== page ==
J.M. Barrie’s famed character Peter Pan probably is the ultimate statement on the wish for eternal youth. More than Ponce de Leon’s fruitless search for the fountain, Dorian Gray’s nefarious portrait, or the frozen faces of Botox devotees today, Peter embodies every kid’s wish to never grow up, never turn boring or careworn or drunken or whatever those adults controlling you appear to be, a wish that pursues many of us into adulthood.
Sarah Ruhl’s “For Peter Pan on Her 70th Birthday” digs down a little deeper to uncover the fears that underly that wish — the fear of growing old and ultimately dying. Most of the play takes place in a hospital room, as five siblings keep vigil during their father’s last moments and then at a kitchen table wake, where memories and political views are shared as freely as the bottle of Jameson’s that is passed around (while the silent shade of their deceased parent shuffles, somewhat hilariously, in and out of the scene). It ends with a dream of Neverland, that magical place of pirates and fairies and Lost Boys. This last actually makes sense as Ann, the eldest (played by the always luminous Kathleen Chalfant) once played Peter Pan in their town of Davenport, Iowa, as she tells us in a brief prologue, and her own morbid fear of growing old and dying — even as she ages — informs much of what occurs on the stage.
All this sounds rather depressing but, being a Sarah Ruhl play, is delivered with humor, compassion and cleverness — as well as a brass band and an extremely shaggy dog. Prize-winning playwright Ruhl, a MacArthur “Genius Award” winner and Pulitzer finalist, is the author of “Eurydice” and “In the Next Room (or the Vibrator Play),” both of which were produced at Berkeley Rep, which is presenting “Peter Pan” after its premiere at the 2016 Humana Festival in Louisville, Ky. “Eurydice” was a triumph and “In the Next Room” went on to success on Broadway. If “Peter Pan” does not quite reach the heights of those two remarkable works, it is an enjoyable and engrossing 90 minutes of theater, moving the audience swiftly along its trajectory of grief until it, quite literally, soars through the air.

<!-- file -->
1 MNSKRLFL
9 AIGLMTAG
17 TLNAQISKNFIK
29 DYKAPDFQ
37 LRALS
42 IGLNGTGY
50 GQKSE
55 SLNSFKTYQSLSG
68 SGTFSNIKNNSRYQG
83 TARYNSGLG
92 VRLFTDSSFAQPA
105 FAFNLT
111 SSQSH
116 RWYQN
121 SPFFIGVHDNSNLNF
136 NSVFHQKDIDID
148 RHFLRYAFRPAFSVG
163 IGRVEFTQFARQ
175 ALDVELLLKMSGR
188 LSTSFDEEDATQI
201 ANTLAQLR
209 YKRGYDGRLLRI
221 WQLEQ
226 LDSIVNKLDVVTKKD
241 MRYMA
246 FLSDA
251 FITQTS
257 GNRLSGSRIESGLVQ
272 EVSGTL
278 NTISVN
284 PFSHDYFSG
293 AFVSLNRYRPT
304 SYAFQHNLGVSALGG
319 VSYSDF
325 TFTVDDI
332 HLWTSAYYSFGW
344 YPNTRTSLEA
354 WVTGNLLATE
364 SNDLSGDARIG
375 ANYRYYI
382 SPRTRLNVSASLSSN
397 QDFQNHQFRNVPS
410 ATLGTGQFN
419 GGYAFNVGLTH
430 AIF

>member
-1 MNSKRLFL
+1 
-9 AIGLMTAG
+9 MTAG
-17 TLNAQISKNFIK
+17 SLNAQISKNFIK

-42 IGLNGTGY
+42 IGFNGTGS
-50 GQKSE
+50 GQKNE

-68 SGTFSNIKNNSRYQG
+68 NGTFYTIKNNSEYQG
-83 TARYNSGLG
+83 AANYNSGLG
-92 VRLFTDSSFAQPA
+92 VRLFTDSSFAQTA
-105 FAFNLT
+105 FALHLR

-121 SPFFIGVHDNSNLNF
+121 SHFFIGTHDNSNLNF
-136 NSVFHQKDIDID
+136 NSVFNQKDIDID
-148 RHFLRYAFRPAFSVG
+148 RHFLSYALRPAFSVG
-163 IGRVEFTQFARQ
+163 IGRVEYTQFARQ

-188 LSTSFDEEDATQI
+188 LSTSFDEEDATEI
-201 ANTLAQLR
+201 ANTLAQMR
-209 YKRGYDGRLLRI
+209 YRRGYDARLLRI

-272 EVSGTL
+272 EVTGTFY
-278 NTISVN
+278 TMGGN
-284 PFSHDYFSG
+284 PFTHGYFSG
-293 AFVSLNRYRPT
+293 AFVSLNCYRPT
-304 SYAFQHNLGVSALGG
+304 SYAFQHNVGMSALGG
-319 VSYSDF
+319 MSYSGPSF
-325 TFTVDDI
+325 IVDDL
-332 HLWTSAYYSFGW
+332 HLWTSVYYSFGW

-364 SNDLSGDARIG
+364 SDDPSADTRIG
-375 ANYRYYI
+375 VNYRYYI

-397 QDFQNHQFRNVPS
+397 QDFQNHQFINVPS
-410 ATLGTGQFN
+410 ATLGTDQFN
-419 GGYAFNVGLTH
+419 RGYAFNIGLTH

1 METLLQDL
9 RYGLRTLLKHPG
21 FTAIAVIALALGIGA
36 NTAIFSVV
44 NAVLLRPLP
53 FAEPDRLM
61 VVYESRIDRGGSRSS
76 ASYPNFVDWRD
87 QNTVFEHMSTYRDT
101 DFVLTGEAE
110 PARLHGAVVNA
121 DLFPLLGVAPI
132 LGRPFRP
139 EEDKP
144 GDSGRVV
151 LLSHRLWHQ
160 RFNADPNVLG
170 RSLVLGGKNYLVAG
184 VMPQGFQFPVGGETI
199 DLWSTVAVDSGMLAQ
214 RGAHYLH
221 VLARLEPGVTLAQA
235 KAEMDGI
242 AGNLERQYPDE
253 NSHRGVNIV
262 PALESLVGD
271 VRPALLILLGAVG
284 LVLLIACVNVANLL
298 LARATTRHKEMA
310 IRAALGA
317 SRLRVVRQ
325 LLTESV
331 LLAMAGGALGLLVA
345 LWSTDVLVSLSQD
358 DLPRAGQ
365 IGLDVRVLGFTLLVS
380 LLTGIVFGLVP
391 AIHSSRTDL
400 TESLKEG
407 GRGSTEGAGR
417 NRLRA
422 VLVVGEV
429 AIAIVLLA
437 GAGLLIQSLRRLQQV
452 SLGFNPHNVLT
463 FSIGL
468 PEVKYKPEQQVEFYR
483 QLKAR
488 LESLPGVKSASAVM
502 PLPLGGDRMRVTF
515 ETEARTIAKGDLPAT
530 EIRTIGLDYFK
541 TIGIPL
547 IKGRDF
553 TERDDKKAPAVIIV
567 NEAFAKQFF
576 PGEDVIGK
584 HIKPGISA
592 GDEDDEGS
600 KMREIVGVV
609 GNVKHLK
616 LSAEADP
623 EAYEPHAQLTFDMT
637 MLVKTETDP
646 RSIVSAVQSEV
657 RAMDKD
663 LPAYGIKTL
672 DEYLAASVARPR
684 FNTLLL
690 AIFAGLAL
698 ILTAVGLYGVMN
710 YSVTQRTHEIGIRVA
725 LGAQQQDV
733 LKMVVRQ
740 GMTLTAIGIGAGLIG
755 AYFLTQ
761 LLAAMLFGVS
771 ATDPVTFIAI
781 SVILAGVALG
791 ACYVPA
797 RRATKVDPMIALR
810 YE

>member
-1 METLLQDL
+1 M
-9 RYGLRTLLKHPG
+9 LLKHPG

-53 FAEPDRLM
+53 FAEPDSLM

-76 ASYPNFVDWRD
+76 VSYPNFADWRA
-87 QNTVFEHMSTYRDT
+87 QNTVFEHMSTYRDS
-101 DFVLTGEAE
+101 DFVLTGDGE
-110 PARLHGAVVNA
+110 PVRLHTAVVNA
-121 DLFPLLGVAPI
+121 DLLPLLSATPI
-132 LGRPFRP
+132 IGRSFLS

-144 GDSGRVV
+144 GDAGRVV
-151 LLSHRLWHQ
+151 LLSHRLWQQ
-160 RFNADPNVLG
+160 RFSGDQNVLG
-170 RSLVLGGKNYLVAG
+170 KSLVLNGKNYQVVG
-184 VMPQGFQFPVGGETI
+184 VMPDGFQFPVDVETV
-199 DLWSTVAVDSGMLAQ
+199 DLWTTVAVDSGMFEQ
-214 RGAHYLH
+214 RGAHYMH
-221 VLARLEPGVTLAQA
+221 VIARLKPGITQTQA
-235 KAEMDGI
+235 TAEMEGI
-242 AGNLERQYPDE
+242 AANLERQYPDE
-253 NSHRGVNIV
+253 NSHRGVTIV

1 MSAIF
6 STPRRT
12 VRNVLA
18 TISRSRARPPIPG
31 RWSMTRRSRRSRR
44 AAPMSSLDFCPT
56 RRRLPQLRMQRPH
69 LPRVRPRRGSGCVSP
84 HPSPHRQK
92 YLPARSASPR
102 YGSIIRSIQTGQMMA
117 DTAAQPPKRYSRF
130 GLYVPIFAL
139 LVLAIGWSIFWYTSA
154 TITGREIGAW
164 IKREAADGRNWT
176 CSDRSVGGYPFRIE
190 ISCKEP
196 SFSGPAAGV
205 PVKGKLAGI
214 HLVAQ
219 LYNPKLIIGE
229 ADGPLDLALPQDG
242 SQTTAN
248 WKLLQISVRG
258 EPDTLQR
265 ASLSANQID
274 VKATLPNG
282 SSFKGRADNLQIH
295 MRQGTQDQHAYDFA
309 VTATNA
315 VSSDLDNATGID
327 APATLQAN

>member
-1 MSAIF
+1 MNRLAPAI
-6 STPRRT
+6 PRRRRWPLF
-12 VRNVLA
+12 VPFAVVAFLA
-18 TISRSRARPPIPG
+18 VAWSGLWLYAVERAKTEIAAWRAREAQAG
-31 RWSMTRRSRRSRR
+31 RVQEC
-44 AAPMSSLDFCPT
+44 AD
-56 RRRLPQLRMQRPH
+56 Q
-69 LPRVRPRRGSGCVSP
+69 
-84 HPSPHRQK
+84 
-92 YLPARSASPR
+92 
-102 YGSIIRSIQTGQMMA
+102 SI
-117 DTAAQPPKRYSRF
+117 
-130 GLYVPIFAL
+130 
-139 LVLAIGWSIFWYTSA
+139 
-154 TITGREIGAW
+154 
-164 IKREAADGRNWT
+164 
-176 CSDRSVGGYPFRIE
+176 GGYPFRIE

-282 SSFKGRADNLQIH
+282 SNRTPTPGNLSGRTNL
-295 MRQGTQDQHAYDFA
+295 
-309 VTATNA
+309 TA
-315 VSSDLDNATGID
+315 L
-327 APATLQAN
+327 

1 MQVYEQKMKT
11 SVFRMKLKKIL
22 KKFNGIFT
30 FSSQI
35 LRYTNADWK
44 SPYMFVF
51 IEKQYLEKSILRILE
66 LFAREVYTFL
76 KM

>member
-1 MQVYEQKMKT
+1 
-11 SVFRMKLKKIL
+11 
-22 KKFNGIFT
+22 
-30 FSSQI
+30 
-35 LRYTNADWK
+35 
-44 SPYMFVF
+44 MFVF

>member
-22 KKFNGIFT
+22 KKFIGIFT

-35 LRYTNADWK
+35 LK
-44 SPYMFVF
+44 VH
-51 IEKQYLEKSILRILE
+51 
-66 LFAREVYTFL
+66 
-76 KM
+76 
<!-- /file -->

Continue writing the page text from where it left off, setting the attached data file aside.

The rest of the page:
Responsible for much of that movement is Ruhl’s frequent collaborator, the esteemed director Les Waters, for many years associate artistic director of Berkeley Rep, now artistic director of Actors Theatre of Louisville. Waters works his theatrical magic again here, bringing out not only the best in the play, but in his excellent ensemble of actors. They are (in addition to Chalfant): Ellen McLaughlin as the youngest, named Wendy, of course; David Chandler, who does double duty as the surgeon, Jim, and a very funny Captain Hook at the end; Keith Reddin as another brother-doctor, Michael; and Charles Shaw Robinson as John. Ron Crawford plays the mostly silent dead father. Annie Smart did the scenic design, and costumes are by Kristopher Castle.
So, throw in a stuffed crocodile, an alarm clock, some sword fighting, and a flying bed and there you have it. With a smashing adaptation of “Treasure Island” playing in one theater and “To Peter Pan…” in the house next door, Berkeley Rep is mining the world of children’s literature to come up with a couple of brightly shining nuggets of theatrical gold.